BY DUANE A. VACHON, PHD. Born in Tacoma Washington, Richard Beatty Anderson grew up in the area between Port Angeles and Sequim. He attended Macleay School and graduated from Sequim High School. Oscar his father worked at what was then the Barron Shingle Co. on Marine Drive in Port Angeles.
Anderson was living in Port Angeles when he enlisted in the Marines on July 6th 1942. Anderson received his recruit training at the Marine Corps Recruit Depot San Diego, California. Private Anderson then joined the Marine Barracks, Naval Receiving Station in San Diego in October 1942. Promoted to private first class on April 12, 1943, he was ordered to the Infantry Battalion, Training Center, Camp Elliott, San Diego, shortly afterwards. He eventually ended up a mortar man in the Marshall Islands in the North Pacific.
As fate would have it Anderson was to lose his life on the same day he arrived for combat. He became one of the 464 Americans who received this nation’s highest honor in World War II.
Anderson was preparing to throw a grenade at an enemy position when it slipped from his hands and rolled toward the men at the bottom of a shell hole that Anderson and three other Maries were taking cover in,” says Anderson’s medal citation, signed by President Franklin D. Roosevelt. Anderson “hurled his body on the grenade,” the citation adds.
Of the three Marines in the shell hole whom Anderson protected, Harry Pearce is the only one alive today. “He gave me a chance to live.” In a recent telephone interview, Pearce again recalled Anderson’s bravery.
“I think he did it instinctively and gave it no thought,” Pearce said.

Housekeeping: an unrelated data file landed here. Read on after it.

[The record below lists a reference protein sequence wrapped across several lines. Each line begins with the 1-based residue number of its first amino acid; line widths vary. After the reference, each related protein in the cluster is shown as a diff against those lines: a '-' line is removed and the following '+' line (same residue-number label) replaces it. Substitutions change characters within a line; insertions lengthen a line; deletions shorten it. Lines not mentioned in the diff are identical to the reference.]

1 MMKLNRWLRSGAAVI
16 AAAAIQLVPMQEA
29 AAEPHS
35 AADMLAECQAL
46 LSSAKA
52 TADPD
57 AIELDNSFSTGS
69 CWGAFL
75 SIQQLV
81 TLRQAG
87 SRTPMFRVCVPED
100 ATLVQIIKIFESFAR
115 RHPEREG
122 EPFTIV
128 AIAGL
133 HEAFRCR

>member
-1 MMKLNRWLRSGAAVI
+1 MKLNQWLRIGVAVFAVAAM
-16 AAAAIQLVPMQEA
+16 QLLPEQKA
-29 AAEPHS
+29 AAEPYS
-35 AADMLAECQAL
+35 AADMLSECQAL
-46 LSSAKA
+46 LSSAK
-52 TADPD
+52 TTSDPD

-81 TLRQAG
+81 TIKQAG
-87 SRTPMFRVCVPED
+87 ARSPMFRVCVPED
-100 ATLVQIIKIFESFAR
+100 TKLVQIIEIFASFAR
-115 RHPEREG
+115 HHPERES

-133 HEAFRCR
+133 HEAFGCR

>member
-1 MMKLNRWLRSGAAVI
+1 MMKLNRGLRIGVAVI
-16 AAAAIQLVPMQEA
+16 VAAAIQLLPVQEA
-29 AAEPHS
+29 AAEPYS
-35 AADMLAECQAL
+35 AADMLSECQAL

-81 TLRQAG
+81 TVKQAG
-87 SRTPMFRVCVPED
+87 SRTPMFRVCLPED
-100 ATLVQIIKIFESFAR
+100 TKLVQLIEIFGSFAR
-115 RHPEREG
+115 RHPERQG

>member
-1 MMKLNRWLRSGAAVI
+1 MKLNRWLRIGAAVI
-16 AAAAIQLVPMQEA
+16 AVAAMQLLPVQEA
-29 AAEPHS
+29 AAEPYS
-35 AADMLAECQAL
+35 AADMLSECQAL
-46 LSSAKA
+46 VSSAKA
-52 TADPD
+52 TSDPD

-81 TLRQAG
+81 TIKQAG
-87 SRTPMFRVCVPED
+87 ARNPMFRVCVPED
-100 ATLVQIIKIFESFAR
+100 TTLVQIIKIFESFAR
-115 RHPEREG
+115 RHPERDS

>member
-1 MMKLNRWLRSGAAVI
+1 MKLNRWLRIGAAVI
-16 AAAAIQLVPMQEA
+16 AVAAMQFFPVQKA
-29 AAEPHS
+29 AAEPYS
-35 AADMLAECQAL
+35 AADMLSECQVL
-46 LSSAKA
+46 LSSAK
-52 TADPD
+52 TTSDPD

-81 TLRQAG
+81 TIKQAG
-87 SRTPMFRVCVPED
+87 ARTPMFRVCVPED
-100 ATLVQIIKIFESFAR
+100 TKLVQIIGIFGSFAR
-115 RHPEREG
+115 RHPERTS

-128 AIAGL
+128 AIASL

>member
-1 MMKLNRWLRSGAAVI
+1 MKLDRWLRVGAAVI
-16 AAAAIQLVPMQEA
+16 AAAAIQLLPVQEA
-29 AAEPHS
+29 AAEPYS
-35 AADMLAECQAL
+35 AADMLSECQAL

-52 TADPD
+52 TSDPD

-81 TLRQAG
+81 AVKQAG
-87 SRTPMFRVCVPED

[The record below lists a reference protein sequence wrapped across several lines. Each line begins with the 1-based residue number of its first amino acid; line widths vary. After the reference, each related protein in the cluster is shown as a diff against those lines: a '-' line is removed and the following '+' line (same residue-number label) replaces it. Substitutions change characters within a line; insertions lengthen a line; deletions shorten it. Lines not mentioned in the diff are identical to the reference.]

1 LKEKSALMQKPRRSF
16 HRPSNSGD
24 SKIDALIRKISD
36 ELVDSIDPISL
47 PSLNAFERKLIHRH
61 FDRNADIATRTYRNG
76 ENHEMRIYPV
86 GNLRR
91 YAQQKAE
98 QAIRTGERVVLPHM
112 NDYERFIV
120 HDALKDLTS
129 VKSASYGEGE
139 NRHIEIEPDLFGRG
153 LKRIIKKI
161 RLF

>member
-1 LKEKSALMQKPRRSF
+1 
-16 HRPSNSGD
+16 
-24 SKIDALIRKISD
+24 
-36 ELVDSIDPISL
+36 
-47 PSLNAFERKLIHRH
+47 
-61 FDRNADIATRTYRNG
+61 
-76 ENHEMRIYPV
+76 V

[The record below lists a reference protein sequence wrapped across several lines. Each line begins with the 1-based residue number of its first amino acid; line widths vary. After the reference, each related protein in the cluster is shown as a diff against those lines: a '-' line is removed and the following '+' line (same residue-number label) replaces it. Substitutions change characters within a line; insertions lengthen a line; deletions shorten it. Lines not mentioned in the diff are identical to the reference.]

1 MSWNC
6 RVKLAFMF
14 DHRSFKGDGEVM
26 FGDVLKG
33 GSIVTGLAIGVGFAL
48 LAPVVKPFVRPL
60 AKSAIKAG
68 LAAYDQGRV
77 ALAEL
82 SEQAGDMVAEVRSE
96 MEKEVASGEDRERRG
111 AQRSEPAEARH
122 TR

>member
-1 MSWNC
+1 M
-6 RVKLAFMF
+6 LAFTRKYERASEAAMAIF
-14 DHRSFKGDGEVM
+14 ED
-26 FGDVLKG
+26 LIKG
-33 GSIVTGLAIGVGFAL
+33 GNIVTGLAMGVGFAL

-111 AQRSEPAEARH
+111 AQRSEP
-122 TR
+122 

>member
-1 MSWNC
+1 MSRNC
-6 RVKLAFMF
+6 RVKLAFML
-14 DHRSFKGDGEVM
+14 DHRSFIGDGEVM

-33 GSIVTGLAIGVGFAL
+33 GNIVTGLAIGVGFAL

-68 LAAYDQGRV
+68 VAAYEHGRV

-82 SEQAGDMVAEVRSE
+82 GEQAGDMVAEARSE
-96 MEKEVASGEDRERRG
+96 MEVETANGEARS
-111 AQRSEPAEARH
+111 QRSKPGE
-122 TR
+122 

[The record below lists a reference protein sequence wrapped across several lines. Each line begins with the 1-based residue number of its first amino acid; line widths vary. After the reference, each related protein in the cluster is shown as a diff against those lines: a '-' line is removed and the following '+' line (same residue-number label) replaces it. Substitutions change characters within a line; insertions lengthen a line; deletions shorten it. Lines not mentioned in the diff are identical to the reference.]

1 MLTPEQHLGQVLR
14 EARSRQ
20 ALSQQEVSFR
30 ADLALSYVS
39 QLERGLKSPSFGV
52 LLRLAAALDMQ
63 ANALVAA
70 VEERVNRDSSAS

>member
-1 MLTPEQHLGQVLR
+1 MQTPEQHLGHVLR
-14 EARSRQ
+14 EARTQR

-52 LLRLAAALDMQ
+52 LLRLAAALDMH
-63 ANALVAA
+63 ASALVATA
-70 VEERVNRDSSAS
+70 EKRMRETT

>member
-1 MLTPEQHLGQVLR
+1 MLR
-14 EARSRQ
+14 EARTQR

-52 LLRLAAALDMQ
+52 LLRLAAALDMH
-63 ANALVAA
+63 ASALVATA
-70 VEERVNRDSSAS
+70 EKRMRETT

“He did what he wanted to do, what he thought he had to do to protect others.”
Pearce said he often wonders what Anderson’s life would have been like had he survived the war.
“He was a good looking guy,” Pearce said. “I imagine he would have married and had a family, but these things you never know.”
How unusual is it that a person on the first day of combat exhibit Medal-of-Honor bravery, dying in the process?
“There is no way of saying how common it is,” said Victoria Kueck, director of operations for the Congressional Medal of Honor Society, a nonprofit group with a three-person staff that tracks the stories of Medal recipients.
What’s clear is that Anderson’s actions were truly heroic:
He tucked a live grenade into his midsection just before it exploded.
He died the next day and was buried in Tacoma, where his parents moved after he enlisted.
He was among 12 Medal of Honor recipients in the 4th Marine Division.
A destroyer named after Anderson and launched in 1945 had among its first crew members Machinist’s Mate Robert L. Anderson, Richard’s brother.
Medal of Honor citation
The President of the United States takes pride in presenting the MEDAL OF HONOR posthumously to
PRIVATE FIRST CLASS RICHARD B. ANDERSON
UNITED STATES MARINE CORPS
for service as set forth in the following CITATION:
For conspicuous gallantry and intrepidity at the risk of his life above and beyond the call of duty while serving with the Fourth Marine Division during action against enemy Japanese forces on Roi Island, Kwajalein Atoll, Marshall Islands, February 1, 1944. Entering a shell crater occupied by three other Marines, Private First Class Anderson was preparing to throw a grenade at an enemy position when it slipped from his hands and rolled toward the men at the bottom of the hole. With insufficient time to retrieve the armed weapon and throw it, Private First Class Anderson fearlessly chose to sacrifice himself and save his companions by hurling his body upon the grenade and taking the full impact of the explosion. His personal valor and exceptional spirit of loyalty in the face of almost certain death were in keeping with the highest traditions of the United States Naval Service. He gallantly gave his life for his country.
/S/ FRANKLIN D. ROOSEVELT
PFC Richard Beatty Anderson is buried at Lot #5 Block C Section 1 #182 at the New Tacoma Cemetery, Tacoma, Washington.